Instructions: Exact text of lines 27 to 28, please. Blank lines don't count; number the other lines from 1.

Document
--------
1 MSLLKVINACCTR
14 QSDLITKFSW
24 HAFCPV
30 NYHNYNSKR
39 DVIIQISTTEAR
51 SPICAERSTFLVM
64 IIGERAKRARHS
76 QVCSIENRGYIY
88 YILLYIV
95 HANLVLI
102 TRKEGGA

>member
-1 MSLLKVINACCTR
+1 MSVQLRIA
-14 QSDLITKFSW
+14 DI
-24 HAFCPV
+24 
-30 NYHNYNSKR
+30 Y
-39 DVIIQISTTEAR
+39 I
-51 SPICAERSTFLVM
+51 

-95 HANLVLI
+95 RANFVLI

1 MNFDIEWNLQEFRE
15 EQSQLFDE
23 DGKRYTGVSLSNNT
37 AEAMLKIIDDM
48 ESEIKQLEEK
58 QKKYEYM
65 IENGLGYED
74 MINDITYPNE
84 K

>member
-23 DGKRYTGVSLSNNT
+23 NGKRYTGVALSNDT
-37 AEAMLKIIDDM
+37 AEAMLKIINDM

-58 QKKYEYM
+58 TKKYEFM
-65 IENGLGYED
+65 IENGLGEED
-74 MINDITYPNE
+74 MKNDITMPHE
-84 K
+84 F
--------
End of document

1 MNFDIEWNLQEFRE
15 EQSQLFDE